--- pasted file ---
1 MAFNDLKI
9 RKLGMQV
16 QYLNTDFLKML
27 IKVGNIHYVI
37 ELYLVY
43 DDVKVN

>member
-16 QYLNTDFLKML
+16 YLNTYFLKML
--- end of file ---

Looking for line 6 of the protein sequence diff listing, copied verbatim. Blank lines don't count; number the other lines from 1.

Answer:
43 DDVKVN